Here are some of the main things to highlight this week:
- The last of the main PARSEC work has been completed and the Routing team is now focussed on getting the Routing code ready for Fleming.
- The QUIC-P2P team has finished the implementation of bootstrap, a crucial feature for a P2P networking library.
- @nbaksalyar will be speaking at the inaugural SOLID London meetup on Wednesday, May 22nd about how we’ve been using RDF within the SAFE Network.
- @hunterlester has released a tutorial running through how to build a Node.js application for the SAFE Network.
- We have completed the migration of SAFE Client Libs to the latest stable Rust 2018.
We’ve got a number of upcoming meetups to draw your attention to. First, @nbaksalyar will be speaking at the inaugural SOLID London meetup on Wednesday, May 22nd about how we’ve been using RDF within the SAFE Network. The following night Thursday, May 23rd there will be another SAFE Network: Brighton meetup. In addition, there’s going to be the first ever SAFE Network: Glasgow meetup on Tuesday 7th May and there will be another edition of the SAFE Network: Chicago meetup next month.
If you haven’t seen it yet, it’s well worth taking a look at @dirvine’s video interview for FutureScot in advance of his talk at the annual Digital Scotland Conference. There’s been another tweetstorm highlighting some of the key stories of the week and we’ve been working with @hunterlester who has released a tutorial running through how to build a Node.js application for the SAFE Network.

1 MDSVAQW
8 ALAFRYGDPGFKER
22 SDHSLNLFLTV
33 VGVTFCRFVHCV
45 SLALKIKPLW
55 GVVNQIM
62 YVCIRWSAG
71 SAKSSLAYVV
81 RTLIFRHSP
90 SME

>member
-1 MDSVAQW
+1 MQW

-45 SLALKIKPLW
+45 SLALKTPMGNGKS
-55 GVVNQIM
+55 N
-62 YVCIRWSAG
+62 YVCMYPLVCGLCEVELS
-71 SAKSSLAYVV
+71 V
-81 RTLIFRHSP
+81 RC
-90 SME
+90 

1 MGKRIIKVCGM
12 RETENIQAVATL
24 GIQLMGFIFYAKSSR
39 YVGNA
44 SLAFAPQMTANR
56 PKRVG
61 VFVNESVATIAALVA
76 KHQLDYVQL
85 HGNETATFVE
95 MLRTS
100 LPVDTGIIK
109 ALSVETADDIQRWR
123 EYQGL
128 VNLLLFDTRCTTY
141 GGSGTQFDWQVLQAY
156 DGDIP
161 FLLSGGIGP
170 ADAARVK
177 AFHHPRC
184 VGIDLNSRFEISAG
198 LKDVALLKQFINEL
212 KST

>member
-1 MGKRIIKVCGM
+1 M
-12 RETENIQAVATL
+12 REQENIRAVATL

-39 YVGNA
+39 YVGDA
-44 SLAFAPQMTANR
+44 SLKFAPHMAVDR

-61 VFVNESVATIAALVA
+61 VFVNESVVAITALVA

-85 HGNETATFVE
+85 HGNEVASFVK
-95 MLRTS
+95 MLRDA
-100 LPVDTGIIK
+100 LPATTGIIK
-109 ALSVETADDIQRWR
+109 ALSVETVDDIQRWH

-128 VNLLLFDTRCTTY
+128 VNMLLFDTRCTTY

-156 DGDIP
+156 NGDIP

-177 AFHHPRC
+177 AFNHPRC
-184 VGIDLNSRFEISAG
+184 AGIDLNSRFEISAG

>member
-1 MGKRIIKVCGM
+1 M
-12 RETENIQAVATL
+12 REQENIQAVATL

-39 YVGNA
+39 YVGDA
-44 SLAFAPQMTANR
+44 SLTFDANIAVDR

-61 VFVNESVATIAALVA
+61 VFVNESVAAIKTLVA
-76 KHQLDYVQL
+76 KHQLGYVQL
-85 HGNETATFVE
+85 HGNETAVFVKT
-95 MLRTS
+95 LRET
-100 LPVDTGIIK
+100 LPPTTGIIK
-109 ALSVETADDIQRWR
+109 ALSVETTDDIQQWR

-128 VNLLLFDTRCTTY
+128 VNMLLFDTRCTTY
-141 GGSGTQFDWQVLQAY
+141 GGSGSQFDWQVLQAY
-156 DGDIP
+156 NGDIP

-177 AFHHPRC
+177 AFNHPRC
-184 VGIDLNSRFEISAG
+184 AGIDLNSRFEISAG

In the meantime in the background, the work on DevHub has been continuing and we’d like to again highlight the new MAID listing on the Bitker Exchange for anyone who might have missed the news over the last week or so. It’s probably worth mentioning that whilst we can never recommend one exchange over another, as with all exchanges for this listing to be maintained, there needs to be a minimum daily volume. In this case, the exchange requires daily trades of MAID of at least 1.5BTC value. Therefore, if you are intending on trading MAID, please do at least investigate Bitker whilst making your decision about where best to trade. We’ll continue to pursue options for exchanges that are cost-effective and we’re keen to do our bit to help ensure the community has alternatives where possible.
SAFE API & Apps
This week we integrated the safe_app_csharp repo with coveralls.io for code coverage.
We added additional unit tests for scenarios such as session disconnect and reconnect, creating private mutable data with specific XOR name and encryption key, updating private mutable data permissions for specific user public sign key. These unit tests can be used as a reference while building applications.
Also, we’ve added an Azure DevOps CI build pipeline to build and run .NET Core tests on Linux x64 platform. Check out the README file for updated code coverage report and build status for all CI services for the master branch.
We’ve recently made the necessary changes to the safe_auth CLI needed to build it for both the Mock and Non-Mock (e.g. Alpha 2) network, and we updated the README to explain how to build and run the CLI for any of these networks. We were also able to fix a couple of tests which were disabled and are now passing. One of the main next steps for this project is to research how should an API exposed as a web service look, what type of standard/s we can use for such an API which enables good interoperability with other SAFE applications, not only desktop apps but also mobile, IoT, etc. There are several ideas on the table we’d like to research, e.g. JSON-RPC, Cap’N Proto, Protocol Buffers, FlatBuffers, gRPC, etc.